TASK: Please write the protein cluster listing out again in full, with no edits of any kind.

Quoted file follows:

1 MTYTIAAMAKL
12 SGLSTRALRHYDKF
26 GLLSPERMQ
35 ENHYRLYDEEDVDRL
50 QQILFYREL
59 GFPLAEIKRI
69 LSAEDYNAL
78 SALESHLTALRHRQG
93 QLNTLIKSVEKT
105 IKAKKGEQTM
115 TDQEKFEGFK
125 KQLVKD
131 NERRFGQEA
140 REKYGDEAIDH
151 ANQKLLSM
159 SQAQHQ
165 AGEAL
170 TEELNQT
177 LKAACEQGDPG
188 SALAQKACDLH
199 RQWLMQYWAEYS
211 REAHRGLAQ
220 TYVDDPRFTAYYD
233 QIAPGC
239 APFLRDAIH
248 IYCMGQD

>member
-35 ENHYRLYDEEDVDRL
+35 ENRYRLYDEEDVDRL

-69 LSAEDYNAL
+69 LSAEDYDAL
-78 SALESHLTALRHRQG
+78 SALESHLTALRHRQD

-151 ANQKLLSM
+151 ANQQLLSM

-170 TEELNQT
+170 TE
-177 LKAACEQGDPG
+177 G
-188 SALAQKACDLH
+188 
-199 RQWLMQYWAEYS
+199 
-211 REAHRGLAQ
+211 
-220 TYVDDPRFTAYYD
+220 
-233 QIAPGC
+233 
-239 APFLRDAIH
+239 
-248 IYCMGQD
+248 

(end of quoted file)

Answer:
1 MTYTIAAMAKL
12 SGLSTRALRHYDKF
26 GLLSPERMQ
35 ENHYRLYDEEDVDRL
50 QQILFYREL
59 GFPLAEIKRI
69 LSAEDYNAL
78 SALESHLTALRHRQG
93 QLNTLIKSVEKT
105 IKAKKGEQTM
115 TDQEKFEGFK
125 KQLVKD
131 NERRFGQEA
140 REKYGDEAIDH
151 ANQKLLSM
159 SQAQHQ
165 AGEAL
170 TEELNQT
177 LKAACEQGDPG
188 SALAQKACDLH
199 RQWLMQYWAEYS
211 REAHRGLAQ
220 TYVDDPRFTAYYD
233 QIAPGC
239 APFLRDAIH
248 IYCMGQD

>member
-35 ENHYRLYDEEDVDRL
+35 ENRYRLYDEEDVDRL

-69 LSAEDYNAL
+69 LSAEDYDAL
-78 SALESHLTALRHRQG
+78 SALESHLTALRHRQD

-151 ANQKLLSM
+151 ANQQLLSM

-170 TEELNQT
+170 TE
-177 LKAACEQGDPG
+177 G
-188 SALAQKACDLH
+188 
-199 RQWLMQYWAEYS
+199 
-211 REAHRGLAQ
+211 
-220 TYVDDPRFTAYYD
+220 
-233 QIAPGC
+233 
-239 APFLRDAIH
+239 
-248 IYCMGQD
+248 